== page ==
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CLSI-Derived Hematology and Biochemistry Reference Intervals for Healthy Adults in Eastern and Southern Africa

  • Etienne Karita,

    Affiliation Projet San Francisco (PSF), Kigali, Rwanda

  • Nzeera Ketter,

    Affiliation Johnson and Johnson, New Brunswick, New Jersey, United States of America

  • Matt A. Price ,

    Affiliation International AIDS Vaccine Initiative - New York, New York, United States of America

  • Kayitesi Kayitenkore,

    Affiliation Projet San Francisco (PSF), Kigali, Rwanda

  • Pontiano Kaleebu,

    Affiliation Uganda Virus Research Institute (UVRI), Entebbe, Uganda

  • Annet Nanvubya,

    Affiliation Uganda Virus Research Institute (UVRI), Entebbe, Uganda

  • Omu Anzala,

    Affiliation Kenya AIDS Vaccine Initiative (KAVI), Nairobi, Kenya

  • Walter Jaoko,

    Affiliation Kenya AIDS Vaccine Initiative (KAVI), Nairobi, Kenya

  • Gaudensia Mutua,

    Affiliation Kenya AIDS Vaccine Initiative (KAVI), Nairobi, Kenya

  • Eugene Ruzagira,

    Affiliation MRC/UVRI Uganda Virus Research Unit on AIDS, Masaka Site, Masaka, Uganda

  • Joseph Mulenga,

    Affiliation Zambia Emory HIV Research Project (ZEHRP), Lusaka, Zambia

  • Eduard J. Sanders,

    Affiliations Centre for Geographic Medicine Research-Coast (CGMRC), Kenya Medical Research Institute (KEMRI), Kilifi, Kenya, Centre for Tropical Medicine, Nuffield Department of Clinical Medicine, University of Oxford, Oxford, United Kingdom

  • Mary Mwangome,

    Affiliation Centre for Geographic Medicine Research-Coast (CGMRC), Kenya Medical Research Institute (KEMRI), Kilifi, Kenya

  • Susan Allen,

    Affiliation Emory University, Atlanta, Georgia, United States of America

  • Agnes Bwanika,

    Affiliation MRC/UVRI Uganda Virus Research Unit on AIDS, Masaka Site, Masaka, Uganda

  • Ubaldo Bahemuka,

    Affiliation MRC/UVRI Uganda Virus Research Unit on AIDS, Masaka Site, Masaka, Uganda

  • Ken Awuondo,

    Affiliation Centre for Geographic Medicine Research-Coast (CGMRC), Kenya Medical Research Institute (KEMRI), Kilifi, Kenya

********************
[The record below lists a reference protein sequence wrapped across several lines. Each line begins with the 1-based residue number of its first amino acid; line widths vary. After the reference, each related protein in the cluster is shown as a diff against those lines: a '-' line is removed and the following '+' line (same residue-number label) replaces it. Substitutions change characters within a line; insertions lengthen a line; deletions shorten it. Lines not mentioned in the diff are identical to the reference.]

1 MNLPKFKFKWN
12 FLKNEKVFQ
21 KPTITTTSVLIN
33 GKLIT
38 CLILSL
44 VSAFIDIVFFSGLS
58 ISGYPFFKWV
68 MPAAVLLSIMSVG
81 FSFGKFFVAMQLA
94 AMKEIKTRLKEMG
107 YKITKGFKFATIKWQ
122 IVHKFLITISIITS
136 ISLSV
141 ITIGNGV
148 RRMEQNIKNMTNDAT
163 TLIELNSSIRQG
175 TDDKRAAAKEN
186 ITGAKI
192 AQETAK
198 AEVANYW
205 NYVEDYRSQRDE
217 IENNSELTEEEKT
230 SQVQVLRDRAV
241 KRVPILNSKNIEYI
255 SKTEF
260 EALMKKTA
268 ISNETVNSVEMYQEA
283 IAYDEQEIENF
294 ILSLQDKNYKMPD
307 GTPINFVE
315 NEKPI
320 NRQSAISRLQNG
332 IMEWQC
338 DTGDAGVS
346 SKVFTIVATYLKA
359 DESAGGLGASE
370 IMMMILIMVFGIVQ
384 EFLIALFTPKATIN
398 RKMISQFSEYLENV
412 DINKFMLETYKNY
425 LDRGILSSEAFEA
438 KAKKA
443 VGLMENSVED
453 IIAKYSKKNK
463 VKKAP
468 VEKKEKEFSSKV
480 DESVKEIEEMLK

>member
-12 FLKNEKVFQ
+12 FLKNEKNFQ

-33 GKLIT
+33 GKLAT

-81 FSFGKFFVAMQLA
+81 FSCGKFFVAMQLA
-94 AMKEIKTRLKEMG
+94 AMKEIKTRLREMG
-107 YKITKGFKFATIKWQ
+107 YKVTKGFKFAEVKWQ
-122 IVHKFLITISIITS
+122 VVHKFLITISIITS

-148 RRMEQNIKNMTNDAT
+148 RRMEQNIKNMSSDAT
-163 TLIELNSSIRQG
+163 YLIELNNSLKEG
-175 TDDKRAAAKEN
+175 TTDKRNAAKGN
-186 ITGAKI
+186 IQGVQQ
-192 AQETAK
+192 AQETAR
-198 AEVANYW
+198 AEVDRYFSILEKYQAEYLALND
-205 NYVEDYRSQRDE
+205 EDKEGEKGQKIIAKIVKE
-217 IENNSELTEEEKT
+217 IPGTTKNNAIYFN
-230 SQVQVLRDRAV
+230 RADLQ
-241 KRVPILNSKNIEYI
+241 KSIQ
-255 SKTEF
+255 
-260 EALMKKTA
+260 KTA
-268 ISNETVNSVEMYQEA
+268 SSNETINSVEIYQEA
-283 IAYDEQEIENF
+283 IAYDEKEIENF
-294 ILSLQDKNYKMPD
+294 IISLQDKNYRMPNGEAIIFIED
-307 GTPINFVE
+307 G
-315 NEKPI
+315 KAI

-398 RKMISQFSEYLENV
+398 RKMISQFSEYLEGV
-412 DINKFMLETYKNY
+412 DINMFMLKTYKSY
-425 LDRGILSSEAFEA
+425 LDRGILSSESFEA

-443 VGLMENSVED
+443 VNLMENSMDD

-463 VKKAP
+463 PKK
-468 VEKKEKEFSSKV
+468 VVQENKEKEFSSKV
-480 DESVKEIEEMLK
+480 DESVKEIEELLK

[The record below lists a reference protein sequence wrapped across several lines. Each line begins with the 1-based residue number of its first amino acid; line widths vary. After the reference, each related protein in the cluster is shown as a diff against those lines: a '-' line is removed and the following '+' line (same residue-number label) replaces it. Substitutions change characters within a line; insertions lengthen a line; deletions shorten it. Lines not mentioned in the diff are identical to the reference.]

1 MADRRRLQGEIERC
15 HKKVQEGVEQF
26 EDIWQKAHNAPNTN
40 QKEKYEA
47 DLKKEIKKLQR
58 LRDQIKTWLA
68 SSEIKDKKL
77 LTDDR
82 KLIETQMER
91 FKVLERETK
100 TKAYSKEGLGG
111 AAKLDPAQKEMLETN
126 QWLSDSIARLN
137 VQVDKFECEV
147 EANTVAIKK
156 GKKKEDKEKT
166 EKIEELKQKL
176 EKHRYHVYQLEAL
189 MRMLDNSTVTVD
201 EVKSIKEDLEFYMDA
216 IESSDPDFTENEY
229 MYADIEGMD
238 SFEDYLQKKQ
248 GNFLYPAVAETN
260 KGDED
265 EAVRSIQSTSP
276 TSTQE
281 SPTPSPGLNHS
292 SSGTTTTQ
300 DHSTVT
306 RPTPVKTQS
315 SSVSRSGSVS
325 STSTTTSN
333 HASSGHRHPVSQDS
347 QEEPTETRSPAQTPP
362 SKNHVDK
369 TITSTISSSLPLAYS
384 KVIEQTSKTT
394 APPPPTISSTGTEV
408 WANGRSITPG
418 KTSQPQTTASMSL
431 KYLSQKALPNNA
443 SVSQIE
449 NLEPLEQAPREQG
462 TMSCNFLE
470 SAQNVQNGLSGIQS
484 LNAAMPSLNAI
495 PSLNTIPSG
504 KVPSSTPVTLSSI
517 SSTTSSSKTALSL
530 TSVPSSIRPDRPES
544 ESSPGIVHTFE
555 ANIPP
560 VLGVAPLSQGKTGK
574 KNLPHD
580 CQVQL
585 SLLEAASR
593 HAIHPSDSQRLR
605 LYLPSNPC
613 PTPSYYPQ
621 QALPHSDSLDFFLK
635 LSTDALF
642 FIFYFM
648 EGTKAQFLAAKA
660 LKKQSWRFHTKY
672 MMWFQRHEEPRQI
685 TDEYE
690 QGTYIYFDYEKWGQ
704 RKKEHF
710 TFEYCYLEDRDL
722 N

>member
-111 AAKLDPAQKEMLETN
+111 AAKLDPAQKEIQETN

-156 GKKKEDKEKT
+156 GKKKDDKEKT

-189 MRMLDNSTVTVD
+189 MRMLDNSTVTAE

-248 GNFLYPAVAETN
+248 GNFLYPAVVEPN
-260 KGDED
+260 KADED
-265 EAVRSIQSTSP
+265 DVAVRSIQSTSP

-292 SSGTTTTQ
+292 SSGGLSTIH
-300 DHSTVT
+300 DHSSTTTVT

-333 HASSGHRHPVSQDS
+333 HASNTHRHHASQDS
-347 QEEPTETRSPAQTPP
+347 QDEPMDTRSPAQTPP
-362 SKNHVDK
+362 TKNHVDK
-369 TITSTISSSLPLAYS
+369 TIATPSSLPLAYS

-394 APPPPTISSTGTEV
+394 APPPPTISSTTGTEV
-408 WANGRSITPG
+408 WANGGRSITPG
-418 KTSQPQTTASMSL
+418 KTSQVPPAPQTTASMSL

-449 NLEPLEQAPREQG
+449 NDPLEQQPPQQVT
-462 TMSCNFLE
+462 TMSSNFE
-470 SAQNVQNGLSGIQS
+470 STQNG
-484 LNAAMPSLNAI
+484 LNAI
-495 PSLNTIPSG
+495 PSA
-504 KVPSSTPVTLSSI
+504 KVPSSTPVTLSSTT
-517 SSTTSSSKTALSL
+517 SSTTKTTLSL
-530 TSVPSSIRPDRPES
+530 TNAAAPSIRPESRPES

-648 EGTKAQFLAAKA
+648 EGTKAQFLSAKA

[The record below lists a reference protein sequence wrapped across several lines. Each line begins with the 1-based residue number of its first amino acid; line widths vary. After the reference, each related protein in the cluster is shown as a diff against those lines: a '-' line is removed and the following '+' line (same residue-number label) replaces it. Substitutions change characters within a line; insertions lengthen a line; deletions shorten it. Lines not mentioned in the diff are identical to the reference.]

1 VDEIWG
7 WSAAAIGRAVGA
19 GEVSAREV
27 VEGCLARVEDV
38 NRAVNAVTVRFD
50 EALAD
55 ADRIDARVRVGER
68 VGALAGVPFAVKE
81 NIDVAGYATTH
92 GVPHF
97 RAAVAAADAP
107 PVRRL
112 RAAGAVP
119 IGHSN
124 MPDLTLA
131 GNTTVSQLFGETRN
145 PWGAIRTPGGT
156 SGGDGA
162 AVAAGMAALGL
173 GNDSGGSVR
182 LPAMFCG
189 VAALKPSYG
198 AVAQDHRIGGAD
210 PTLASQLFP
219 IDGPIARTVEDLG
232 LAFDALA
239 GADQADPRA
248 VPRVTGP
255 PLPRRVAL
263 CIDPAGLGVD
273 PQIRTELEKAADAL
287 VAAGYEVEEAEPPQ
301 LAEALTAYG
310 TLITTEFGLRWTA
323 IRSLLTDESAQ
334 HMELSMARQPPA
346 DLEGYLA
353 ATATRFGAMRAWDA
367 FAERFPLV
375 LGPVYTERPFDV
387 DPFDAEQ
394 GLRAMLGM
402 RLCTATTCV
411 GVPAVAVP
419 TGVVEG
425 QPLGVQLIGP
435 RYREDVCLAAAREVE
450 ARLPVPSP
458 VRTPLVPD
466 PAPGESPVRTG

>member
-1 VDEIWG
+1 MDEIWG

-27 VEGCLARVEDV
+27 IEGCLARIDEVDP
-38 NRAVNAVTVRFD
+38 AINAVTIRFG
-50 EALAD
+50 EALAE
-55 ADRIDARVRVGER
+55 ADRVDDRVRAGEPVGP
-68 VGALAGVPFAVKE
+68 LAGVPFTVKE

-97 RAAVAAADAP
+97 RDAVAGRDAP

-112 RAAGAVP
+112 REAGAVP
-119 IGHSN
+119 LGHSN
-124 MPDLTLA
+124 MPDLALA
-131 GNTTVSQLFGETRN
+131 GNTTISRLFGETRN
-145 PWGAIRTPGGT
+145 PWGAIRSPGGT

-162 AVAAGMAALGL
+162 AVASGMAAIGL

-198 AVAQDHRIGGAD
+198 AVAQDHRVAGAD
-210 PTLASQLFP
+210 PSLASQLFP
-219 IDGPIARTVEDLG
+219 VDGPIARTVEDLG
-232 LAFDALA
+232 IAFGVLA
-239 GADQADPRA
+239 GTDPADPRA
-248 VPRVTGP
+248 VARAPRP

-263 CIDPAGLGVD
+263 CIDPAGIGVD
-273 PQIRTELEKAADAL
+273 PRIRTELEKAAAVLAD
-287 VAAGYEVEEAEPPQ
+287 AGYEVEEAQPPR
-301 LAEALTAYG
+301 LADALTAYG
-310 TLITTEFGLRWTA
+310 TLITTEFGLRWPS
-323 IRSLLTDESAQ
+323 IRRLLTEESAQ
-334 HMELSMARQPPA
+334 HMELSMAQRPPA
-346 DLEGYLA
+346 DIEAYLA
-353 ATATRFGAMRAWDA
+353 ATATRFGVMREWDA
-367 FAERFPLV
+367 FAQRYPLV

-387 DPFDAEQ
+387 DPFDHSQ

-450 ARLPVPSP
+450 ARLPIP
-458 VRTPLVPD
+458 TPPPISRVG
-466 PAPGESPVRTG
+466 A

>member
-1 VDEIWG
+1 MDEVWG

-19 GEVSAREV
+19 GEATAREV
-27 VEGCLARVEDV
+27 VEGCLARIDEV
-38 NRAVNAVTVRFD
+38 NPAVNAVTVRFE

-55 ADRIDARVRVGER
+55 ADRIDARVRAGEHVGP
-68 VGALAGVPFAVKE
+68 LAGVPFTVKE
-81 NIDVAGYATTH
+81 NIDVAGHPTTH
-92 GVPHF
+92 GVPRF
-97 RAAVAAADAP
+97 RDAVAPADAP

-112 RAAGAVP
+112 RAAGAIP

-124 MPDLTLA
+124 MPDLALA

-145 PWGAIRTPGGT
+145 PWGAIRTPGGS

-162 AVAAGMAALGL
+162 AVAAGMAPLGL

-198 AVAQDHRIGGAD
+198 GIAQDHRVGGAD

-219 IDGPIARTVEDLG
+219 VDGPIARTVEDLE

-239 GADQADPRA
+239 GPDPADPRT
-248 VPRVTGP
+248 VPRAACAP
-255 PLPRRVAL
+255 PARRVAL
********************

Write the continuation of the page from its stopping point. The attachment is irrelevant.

• Gloria Omosa,

    Affiliation Kenya AIDS Vaccine Initiative (KAVI), Nairobi, Kenya

  • Bashir Farah,

    Affiliation Kenya AIDS Vaccine Initiative (KAVI), Nairobi, Kenya

  • Pauli Amornkul,

    Affiliation International AIDS Vaccine Initiative - New York, New York, United States of America

  • Josephine Birungi,

    Affiliation International AIDS Vaccine Initiative - New York, New York, United States of America

  • Sarah Yates,

    Affiliation International AIDS Vaccine Initiative - New York, New York, United States of America

  • Lisa Stoll-Johnson,

    Affiliation El Cerrito, California, United States of America

  • Jill Gilmour,

    Affiliation Centre for Tropical Medicine, Nuffield Department of Clinical Medicine, University of Oxford, Oxford, United Kingdom

  • Gwynn Stevens,

    Affiliation International AIDS Vaccine Initiative - New York, New York, United States of America

  • Erin Shutes,

    Affiliation Projet San Francisco (PSF), Kigali, Rwanda

  • Olivier Manigart,

    Affiliation Zambia Emory HIV Research Project (ZEHRP), Lusaka, Zambia

  • Peter Hughes,

    Affiliation Uganda Virus Research Institute (UVRI), Entebbe, Uganda

  • Len Dally,

    Affiliation The EMMES Corporation, Rockville, Maryland, United States of America

  • Janet Scott,

    Affiliation University of Oxford, Oxford, United Kingdom

  • Wendy Stevens,

    Affiliation University of the Witwatersrand, Johannesburg, South Africa and National Health Laboratory Services, Johannesburg, South Africa

  • Pat Fast,

    Affiliation International AIDS Vaccine Initiative - New York, New York, United States of America

  •  [ ... ],
  • Anatoli Kamali

    Affiliation MRC/UVRI Uganda Virus Research Unit on AIDS, Masaka Site, Masaka, Uganda

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Clinical laboratory reference intervals have not been established in many African countries, and non-local intervals are commonly used in clinical trials to screen and monitor adverse events (AEs) among African participants. Using laboratory reference intervals derived from other populations excludes potential trial volunteers in Africa and makes AE assessment challenging. The objective of this study was to establish clinical laboratory reference intervals for 25 hematology, immunology and biochemistry values among healthy African adults typical of those who might join a clinical trial.

Methods and Findings